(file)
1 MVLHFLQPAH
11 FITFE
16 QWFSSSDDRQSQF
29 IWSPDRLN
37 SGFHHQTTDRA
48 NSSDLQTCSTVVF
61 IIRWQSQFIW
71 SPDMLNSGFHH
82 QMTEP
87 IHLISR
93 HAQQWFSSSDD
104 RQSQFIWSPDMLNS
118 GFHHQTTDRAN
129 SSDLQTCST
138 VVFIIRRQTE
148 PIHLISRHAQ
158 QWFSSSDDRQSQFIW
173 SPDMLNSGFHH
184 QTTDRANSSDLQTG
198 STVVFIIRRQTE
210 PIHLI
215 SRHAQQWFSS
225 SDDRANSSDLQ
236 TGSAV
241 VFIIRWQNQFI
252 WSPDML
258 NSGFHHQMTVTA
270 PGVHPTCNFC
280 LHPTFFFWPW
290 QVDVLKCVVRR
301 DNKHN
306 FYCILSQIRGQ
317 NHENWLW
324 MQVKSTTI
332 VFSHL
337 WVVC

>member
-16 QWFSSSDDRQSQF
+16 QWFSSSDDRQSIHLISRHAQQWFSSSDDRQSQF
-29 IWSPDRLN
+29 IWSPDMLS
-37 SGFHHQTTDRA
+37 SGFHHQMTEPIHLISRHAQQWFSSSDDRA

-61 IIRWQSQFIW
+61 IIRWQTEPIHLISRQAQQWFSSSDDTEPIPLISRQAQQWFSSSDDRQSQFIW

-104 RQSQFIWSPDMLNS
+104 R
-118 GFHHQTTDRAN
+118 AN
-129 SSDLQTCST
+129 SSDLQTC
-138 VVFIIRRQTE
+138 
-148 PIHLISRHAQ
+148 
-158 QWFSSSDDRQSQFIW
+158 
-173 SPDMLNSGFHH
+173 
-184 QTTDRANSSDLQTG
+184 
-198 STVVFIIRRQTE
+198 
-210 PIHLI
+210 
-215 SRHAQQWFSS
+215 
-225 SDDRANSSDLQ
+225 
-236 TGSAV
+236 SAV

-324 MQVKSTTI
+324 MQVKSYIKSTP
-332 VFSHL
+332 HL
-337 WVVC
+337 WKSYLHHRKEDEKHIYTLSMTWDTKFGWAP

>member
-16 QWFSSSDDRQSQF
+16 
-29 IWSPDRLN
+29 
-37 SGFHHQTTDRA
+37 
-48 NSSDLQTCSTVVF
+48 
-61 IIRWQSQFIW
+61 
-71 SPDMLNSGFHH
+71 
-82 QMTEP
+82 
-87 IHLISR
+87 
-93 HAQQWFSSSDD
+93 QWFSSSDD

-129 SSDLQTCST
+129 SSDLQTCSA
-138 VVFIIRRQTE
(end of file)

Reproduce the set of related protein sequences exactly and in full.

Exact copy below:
1 MVLHFLQPAH
11 FITFE
16 QWFSSSDDRQSQF
29 IWSPDRLN
37 SGFHHQTTDRA
48 NSSDLQTCSTVVF
61 IIRWQSQFIW
71 SPDMLNSGFHH
82 QMTEP
87 IHLISR
93 HAQQWFSSSDD
104 RQSQFIWSPDMLNS
118 GFHHQTTDRAN
129 SSDLQTCST
138 VVFIIRRQTE
148 PIHLISRHAQ
158 QWFSSSDDRQSQFIW
173 SPDMLNSGFHH
184 QTTDRANSSDLQTG
198 STVVFIIRRQTE
210 PIHLI
215 SRHAQQWFSS
225 SDDRANSSDLQ
236 TGSAV
241 VFIIRWQNQFI
252 WSPDML
258 NSGFHHQMTVTA
270 PGVHPTCNFC
280 LHPTFFFWPW
290 QVDVLKCVVRR
301 DNKHN
306 FYCILSQIRGQ
317 NHENWLW
324 MQVKSTTI
332 VFSHL
337 WVVC

>member
-16 QWFSSSDDRQSQF
+16 QWFSSSDDRQSIHLISRHAQQWFSSSDDRQSQF
-29 IWSPDRLN
+29 IWSPDMLS
-37 SGFHHQTTDRA
+37 SGFHHQMTEPIHLISRHAQQWFSSSDDRA

-61 IIRWQSQFIW
+61 IIRWQTEPIHLISRQAQQWFSSSDDTEPIPLISRQAQQWFSSSDDRQSQFIW

-104 RQSQFIWSPDMLNS
+104 R
-118 GFHHQTTDRAN
+118 AN
-129 SSDLQTCST
+129 SSDLQTC
-138 VVFIIRRQTE
+138 
-148 PIHLISRHAQ
+148 
-158 QWFSSSDDRQSQFIW
+158 
-173 SPDMLNSGFHH
+173 
-184 QTTDRANSSDLQTG
+184 
-198 STVVFIIRRQTE
+198 
-210 PIHLI
+210 
-215 SRHAQQWFSS
+215 
-225 SDDRANSSDLQ
+225 
-236 TGSAV
+236 SAV

-324 MQVKSTTI
+324 MQVKSYIKSTP
-332 VFSHL
+332 HL
-337 WVVC
+337 WKSYLHHRKEDEKHIYTLSMTWDTKFGWAP

>member
-16 QWFSSSDDRQSQF
+16 
-29 IWSPDRLN
+29 
-37 SGFHHQTTDRA
+37 
-48 NSSDLQTCSTVVF
+48 
-61 IIRWQSQFIW
+61 
-71 SPDMLNSGFHH
+71 
-82 QMTEP
+82 
-87 IHLISR
+87 
-93 HAQQWFSSSDD
+93 QWFSSSDD

-129 SSDLQTCST
+129 SSDLQTCSA
-138 VVFIIRRQTE